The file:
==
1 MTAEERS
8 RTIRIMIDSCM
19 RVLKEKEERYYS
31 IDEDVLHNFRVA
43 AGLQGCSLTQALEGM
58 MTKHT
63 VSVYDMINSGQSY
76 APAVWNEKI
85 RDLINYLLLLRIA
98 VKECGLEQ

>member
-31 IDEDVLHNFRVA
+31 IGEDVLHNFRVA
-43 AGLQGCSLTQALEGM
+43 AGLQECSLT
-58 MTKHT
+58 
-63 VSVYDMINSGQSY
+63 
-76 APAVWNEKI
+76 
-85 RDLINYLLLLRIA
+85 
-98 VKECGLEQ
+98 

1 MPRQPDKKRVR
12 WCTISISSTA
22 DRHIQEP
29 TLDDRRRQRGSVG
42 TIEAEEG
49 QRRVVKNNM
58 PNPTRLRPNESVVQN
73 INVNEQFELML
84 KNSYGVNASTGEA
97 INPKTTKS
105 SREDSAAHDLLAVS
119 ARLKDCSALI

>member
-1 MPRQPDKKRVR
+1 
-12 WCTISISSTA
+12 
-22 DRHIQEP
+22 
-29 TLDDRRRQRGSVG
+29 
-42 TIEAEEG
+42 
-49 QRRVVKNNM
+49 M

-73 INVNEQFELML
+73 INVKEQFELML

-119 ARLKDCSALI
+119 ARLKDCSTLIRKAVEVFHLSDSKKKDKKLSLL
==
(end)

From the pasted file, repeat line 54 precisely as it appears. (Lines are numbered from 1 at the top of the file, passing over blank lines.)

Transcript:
+119 ARLKDCSTLIRKAVEVFHLSDSKKKDKKLSLL